One of our main goals for the season has been to focus on building a better deer herd I took the coyote in order to promote the pheasant and deer populations on our land. With the addition of the coyote I now must take a duck, goose, turkey and deer in order to complete the Iowa Slam. This week marks the last week before shotgun season and I hope to take a doe off of public land. Additionally, throughout shotgun season we will be duck hunting as often as possible. Stay tuned. Thanks.

Tips for Effective Coyote Hunting: The Basics

By Stuart Hoegh
I have been coyote hunting for the last ten years now. I began going with my older brother when I was 10 or eleven, then started calling on my own after he went to college. I have used mostly mouth calls, but I have also tested out electronic callers as well. I have called in almost every type of weather and from October to March. Looking back on the hunts I have been on I realize that often times I was doing a lot of things right, but a few mistakes cost me a pelt. In my post I hope to define the key factors of success, as well as point out simple mistakes I have learned the hard way.
Start Quiet and Work Louder
I always begin with a quieter closed reed then move to a louder more versatile open reed call. My goal when calling is to be just loud enough for the nearest coyote to hear it. I want to do interest that coyote without alerting others. I believe this leads to a greater likelihood of calling in young, less dominant males, which are often less wary. If every coyote in the county can hear the call I believe that some will avoid the area due to the risk of other coyotes arriving.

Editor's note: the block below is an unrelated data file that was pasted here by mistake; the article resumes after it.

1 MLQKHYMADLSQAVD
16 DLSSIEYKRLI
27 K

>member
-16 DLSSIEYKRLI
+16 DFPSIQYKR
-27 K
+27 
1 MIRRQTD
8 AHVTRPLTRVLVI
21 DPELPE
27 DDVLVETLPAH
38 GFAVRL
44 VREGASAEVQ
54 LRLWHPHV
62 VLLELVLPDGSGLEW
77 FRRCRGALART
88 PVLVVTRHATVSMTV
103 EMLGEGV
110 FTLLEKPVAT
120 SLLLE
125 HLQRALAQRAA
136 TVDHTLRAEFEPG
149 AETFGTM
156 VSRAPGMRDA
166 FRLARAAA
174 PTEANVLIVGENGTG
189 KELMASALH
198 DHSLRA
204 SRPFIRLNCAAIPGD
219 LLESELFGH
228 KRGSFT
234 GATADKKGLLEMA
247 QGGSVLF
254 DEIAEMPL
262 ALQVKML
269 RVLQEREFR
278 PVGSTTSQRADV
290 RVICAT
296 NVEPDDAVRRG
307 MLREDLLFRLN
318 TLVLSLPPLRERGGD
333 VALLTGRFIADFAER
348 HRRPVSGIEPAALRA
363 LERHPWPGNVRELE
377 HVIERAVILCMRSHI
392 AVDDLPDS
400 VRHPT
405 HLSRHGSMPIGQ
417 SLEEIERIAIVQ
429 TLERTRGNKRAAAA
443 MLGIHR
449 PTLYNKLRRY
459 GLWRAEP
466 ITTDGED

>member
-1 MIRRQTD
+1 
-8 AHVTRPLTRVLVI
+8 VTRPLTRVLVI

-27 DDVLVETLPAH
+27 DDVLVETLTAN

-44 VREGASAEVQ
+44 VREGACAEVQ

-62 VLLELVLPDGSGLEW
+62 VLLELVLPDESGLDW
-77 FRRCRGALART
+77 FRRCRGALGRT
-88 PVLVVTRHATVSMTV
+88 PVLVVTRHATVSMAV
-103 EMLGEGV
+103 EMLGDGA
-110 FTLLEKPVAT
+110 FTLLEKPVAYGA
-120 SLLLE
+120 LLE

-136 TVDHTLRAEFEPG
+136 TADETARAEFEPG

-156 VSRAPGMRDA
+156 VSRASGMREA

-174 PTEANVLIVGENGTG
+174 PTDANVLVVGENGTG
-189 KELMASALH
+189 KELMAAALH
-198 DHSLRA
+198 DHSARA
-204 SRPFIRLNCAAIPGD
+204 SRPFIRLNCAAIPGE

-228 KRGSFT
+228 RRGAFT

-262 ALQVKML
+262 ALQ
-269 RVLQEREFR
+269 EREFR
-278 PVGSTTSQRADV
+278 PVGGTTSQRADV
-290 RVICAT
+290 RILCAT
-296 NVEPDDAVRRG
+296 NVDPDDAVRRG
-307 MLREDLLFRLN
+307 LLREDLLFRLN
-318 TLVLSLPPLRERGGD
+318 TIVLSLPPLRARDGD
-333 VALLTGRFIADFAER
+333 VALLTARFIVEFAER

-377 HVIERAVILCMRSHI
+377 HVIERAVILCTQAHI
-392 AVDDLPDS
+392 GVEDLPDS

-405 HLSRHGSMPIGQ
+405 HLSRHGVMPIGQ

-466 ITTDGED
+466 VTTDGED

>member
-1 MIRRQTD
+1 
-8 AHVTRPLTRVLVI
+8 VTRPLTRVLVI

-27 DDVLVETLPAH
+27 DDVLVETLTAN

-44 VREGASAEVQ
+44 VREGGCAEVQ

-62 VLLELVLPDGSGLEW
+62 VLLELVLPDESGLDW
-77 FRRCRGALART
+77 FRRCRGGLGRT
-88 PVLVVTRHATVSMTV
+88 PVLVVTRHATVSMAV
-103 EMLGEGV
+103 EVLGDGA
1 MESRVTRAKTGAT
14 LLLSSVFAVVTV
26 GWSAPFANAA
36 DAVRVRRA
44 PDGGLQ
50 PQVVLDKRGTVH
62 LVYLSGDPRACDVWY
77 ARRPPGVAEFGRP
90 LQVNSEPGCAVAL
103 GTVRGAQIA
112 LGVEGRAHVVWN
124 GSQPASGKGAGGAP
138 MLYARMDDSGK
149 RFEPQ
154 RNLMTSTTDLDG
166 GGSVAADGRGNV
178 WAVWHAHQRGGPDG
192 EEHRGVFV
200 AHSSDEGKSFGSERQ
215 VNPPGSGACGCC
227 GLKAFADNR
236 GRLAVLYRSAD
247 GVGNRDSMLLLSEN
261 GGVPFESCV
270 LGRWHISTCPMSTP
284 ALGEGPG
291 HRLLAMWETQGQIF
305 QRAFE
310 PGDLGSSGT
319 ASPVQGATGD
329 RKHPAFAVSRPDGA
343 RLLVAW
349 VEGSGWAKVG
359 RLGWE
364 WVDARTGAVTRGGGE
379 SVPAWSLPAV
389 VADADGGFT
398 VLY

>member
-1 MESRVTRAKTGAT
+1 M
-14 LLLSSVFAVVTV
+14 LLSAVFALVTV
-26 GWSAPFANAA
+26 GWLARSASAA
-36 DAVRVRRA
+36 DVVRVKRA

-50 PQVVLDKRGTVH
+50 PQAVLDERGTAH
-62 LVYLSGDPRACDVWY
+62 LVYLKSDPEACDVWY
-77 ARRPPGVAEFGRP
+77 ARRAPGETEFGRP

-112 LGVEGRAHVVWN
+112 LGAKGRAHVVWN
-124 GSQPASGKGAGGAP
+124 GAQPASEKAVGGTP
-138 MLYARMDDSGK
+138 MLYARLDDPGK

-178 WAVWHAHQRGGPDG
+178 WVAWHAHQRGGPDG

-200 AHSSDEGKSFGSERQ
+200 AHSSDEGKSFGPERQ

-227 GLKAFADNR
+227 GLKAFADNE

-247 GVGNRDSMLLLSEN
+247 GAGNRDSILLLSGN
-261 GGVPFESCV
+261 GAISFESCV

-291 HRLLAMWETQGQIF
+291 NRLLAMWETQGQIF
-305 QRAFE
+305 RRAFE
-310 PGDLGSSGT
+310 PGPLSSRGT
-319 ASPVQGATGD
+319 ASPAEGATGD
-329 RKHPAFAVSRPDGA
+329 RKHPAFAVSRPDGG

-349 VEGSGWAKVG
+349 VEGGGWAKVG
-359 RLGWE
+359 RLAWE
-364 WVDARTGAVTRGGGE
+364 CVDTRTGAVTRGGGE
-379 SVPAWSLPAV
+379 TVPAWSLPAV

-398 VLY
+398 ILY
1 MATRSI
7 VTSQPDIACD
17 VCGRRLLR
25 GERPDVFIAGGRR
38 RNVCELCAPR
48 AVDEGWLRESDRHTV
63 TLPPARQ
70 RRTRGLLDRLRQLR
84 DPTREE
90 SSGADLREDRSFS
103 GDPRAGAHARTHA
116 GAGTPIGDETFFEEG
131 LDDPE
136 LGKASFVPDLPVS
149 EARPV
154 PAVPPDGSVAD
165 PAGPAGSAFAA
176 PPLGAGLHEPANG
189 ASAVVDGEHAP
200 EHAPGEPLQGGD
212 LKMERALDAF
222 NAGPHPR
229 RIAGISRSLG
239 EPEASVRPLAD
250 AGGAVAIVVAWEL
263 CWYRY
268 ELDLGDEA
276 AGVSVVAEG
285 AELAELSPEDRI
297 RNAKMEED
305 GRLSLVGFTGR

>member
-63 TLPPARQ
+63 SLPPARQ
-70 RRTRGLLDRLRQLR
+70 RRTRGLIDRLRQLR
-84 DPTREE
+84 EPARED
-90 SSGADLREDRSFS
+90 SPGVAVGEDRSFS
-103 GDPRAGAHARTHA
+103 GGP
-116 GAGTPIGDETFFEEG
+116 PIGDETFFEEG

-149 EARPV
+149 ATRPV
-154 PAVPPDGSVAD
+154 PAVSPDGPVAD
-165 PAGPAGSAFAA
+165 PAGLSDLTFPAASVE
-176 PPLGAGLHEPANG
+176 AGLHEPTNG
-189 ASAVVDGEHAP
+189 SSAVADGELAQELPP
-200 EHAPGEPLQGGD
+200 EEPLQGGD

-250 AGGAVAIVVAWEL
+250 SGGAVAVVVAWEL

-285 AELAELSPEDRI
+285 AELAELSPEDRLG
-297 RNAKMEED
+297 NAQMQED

Set your scope on  a medium setting
I have had coyotes come blazing into 40 yards only for me to not be able to tell what I am looking at through my scope. I realized that the scope was on nine power when the coyote was coming in and I didn’t have time to shift down to a lower setting. Who knows what part of the coyote my reticle was on I could have been shooting at any four inch section on the coyote, or even a fence post near it. I use a 3x9x40 Nikon ProStaff scope that I keep on 6 power. I believe that 3 power isn’t enough to make a shot on a coyote at 150 yards, roughly the distance they often times circle. Additionally, I believe anything over 6 can make it very difficult to keep your scope on a coyote that is within 100 yards. Lastly, if a coyote hangs up at 300 yards most of the time they pause for a while. This allows you the time to turn the power on your scope up to 9, and the needed motion to do so is unlikely to be noticed.
Limit Areas Where a Coyote can Hide
Lastly, insure that you can see the entire path the coyote will take on the way in. I have rushed setups of stands and by the time I realized the mistake it was too late. Now I always make sure that there are not any rises, crevices or creeks that a coyote can use to circle downwind of me while remaining out of sight. A coyote trusts its nose before its eyes. Thus, it can rely on wind carrying your scent to it without needing to be visible. Most likely it will circle downwind at around 150 to 200 yards then stop to test the wind. It is best to lip squeal or whistle before this point to get a shot because once they catch your scent they are gone.

Let me know if you have any questions about how I hunt coyotes. I will post more advice soon. Thanks, Stu.

Create a website or blog at WordPress.com

Up ↑